Event Subtitle / Short Description
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Speaker & Affiliation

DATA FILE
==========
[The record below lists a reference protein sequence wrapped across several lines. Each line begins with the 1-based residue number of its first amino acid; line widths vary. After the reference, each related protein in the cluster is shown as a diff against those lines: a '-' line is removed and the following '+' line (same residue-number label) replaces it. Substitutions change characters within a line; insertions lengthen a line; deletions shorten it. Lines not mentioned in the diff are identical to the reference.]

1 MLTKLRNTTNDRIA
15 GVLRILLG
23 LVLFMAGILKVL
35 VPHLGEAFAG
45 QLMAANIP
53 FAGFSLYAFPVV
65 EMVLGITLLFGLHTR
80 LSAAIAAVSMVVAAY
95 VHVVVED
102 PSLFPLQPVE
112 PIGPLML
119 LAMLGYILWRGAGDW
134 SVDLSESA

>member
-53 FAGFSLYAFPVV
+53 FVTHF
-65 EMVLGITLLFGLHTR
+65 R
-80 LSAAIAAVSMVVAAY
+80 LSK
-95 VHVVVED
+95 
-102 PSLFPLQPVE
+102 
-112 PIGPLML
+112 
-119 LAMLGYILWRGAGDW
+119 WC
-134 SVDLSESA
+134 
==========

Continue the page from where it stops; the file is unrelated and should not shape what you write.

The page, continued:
"The long-standing study of Roman topography has primarily concerned itself with locating buildings, monuments, and other features mentioned in literary and documentary texts on an aerial view map, but most Romans did not navigate or conceive of their city’s space in this way on a quotidian basis. In contrast to this cartographical approach, we can adopt the spatial theories of “wayfinding” and “wayshowing”, to approach the evidence—from slave collars to brick stamps—anew, at street-view, for what they reveal about the fundamental role of landmarks in the city of Rome for everyday navigation. In particular, a corpus of epitaphs unique to Rome, which commemorate the specific location of the deceased’s occupation, allows scholars to sketch the partial outlines of non-elite and sub-elite topographies of the city from this perspective. As an applied case study, the cityscape frieze from the Tomb of the Haterii demonstrates the importance of locating oneself in the urban fabric for local identity-making. My reassessment of the frieze focuses on its representation of two inscribed arches as an enactment of the familial commemoration of their most well-known places of labor. As a prolegomenon to an ongoing study of subaltern and shared topographies, this paper further suggests how wayfinding-showing may partly offer a pathway to recovering these and how, in contrast to other Roman cities, the processes of identity-making which drew upon them were particular to Rome's unparalleled urban scale and population from the end of the 1st century BCE onwards."